That short story became a novel, told in elliptical vignettes full of colloquial wisecracks and pop cultural references. Disney’s California Adventure is namechecked, as are the Baltimore Ravens and the band Wilco. Some vignettes are funny. Some are agonized. We are very close to the bone with the father, seeing the mother through his eyes. That is how they are identified throughout: the father, the mother. Something about this, combined with the rhythm of the sentences, holds us in suspense.
“I did want the book to be an intense experience, because I think parenting is a pretty intense experience,” says Davies, father of one. “This book is a condensation of those intensities. It’s a pretty short book. There’s a kind of roller coaster, which I do think is representative of the parenting experience. It swings from dismay and despair to almost hysterical laughter. It’s easier to get a sort of laugh-out-loud moment in a book like this because of the grimness, the darkness, the challenges that precede some of those moments.”
There’s a level of worry that almost never leaves his characters.
“It’s very much a parenting story that starts from not parenting, so it’s shot through with that anxiety all the way,” he says. “I think most parenting stories are shot through with many anxieties, inevitably, because we are all, especially with a first child, exploring a territory that we don’t really know very much about.
“This character is so anxious when he comes to meet his son—Will I love him? When does that moment of love kick in? And I think at that moment, all of the anxieties and fears are love, and I think in a certain sense that for many years after—for the character and for myself—that remains somewhat true, that one of the ways we express our love is through worry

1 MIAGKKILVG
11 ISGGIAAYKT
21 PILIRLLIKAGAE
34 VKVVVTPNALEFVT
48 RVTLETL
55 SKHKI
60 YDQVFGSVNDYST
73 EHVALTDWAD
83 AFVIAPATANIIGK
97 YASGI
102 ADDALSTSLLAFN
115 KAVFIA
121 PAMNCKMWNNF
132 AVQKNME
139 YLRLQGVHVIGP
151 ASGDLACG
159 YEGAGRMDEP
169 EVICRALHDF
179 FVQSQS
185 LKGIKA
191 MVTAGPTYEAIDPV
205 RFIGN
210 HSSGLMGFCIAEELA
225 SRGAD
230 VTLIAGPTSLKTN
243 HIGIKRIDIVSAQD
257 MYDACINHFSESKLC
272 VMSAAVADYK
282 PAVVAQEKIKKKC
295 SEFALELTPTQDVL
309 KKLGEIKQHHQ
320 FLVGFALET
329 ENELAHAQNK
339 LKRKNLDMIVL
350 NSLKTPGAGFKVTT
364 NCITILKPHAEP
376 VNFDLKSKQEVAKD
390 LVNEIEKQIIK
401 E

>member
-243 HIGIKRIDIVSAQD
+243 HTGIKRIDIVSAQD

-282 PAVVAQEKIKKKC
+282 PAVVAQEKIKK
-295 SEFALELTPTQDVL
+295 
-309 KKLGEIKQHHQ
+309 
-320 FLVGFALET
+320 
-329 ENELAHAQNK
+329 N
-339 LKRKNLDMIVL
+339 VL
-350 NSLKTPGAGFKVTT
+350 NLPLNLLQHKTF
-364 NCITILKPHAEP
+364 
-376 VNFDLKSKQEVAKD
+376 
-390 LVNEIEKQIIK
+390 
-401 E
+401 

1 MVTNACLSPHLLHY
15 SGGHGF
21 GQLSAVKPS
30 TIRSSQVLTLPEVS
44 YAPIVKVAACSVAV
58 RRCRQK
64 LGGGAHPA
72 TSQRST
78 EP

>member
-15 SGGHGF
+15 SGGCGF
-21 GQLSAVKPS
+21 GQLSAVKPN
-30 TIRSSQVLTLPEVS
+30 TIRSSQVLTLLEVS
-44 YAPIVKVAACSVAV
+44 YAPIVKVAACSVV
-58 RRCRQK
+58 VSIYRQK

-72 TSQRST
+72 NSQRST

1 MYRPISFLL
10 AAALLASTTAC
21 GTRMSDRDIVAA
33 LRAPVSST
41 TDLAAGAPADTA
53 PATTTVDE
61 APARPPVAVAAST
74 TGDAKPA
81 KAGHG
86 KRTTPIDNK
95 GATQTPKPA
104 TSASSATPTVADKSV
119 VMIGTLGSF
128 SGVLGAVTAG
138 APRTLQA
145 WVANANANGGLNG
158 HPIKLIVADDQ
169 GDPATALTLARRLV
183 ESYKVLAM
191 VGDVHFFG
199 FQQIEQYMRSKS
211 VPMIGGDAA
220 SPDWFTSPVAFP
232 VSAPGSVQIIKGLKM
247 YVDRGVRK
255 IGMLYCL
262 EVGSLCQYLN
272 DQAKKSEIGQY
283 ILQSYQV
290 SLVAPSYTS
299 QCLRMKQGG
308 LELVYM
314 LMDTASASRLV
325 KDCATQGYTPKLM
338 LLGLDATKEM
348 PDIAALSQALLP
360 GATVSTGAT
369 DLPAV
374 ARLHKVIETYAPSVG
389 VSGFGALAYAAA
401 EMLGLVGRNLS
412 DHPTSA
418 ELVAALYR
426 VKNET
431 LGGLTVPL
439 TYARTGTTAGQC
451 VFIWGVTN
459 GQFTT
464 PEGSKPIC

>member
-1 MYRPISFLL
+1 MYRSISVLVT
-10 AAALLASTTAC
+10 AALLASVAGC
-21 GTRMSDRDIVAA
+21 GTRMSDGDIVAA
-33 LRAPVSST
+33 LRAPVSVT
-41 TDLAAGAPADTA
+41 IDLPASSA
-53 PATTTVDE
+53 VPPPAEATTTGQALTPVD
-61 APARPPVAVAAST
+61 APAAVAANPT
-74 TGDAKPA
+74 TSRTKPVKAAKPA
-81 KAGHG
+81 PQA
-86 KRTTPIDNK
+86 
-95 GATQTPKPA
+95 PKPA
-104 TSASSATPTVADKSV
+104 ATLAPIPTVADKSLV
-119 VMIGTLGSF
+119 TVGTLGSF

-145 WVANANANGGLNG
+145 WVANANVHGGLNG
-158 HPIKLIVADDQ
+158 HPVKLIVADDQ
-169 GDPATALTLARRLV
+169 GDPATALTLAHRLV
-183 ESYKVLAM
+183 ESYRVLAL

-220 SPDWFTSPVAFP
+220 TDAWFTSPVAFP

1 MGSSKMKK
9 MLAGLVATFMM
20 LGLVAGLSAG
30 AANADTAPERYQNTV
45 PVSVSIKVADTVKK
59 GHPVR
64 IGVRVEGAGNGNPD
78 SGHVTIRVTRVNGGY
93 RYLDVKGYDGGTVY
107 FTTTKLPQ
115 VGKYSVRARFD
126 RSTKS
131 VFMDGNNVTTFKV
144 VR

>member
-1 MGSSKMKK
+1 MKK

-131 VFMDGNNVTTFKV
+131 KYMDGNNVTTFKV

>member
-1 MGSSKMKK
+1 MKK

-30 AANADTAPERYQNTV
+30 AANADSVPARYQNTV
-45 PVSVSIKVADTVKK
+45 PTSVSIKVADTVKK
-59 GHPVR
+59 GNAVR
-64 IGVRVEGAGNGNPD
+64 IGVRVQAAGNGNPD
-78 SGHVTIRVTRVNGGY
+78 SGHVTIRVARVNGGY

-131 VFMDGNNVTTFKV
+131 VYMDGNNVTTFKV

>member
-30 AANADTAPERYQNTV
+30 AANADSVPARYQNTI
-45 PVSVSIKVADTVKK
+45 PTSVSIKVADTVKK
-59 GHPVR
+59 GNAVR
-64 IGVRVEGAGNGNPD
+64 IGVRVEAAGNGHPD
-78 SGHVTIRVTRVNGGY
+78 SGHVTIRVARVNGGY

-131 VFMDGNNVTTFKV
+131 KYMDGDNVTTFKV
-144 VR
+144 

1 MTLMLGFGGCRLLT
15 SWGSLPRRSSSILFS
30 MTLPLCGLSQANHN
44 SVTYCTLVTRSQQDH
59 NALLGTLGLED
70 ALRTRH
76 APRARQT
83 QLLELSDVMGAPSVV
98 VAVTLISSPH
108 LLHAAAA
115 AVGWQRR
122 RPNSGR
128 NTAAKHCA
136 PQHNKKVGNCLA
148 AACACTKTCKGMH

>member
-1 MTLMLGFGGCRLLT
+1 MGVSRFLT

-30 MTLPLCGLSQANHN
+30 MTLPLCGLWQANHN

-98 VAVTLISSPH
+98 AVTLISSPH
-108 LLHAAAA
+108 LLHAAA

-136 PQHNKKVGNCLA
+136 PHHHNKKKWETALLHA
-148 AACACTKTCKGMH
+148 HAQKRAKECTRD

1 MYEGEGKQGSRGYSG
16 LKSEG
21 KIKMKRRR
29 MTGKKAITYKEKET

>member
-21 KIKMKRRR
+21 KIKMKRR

The novel’s strengths are its honesty and specificity, built from small moments, telling details.
“With an experience like parenting, how do you write about this and say anything new about it? How do you write about this and make it particular? How do you make it detailed and textured so it speaks to a particular character? I was very conscious of that,” Davies says.
The book’s episodic rhythms are also the result of the central fact: The father is a writer. The writer is a father.
“The fragmentary nature of the book, written in these short vignettes, some of that goes back to the opening chapter, because that was written when my son was young, and I think it has some of the rhythms of early parenting to it.”
An intentional artistic choice, then? “Intentional?” Davies says with a laugh. “I think it was situational—no, survival, a survival choice!
“Before we had a child, I used to be a somewhat precious writer. You know: There’s no point sitting down at the desk unless I have the whole morning to work. And of course a child quickly disillusions you from those preciousnesses. I was obliged to say, ‘He’s napping for 45 minutes, I should try to get something done!’
“Early parenthood is this sort of frenzy punctuated by moments of calm,” Davies says, “and those moments of calm lend themselves to the way the book is written, in these shorter, vignette-style sections. Or maybe the moments of calm are the white space between the sections.”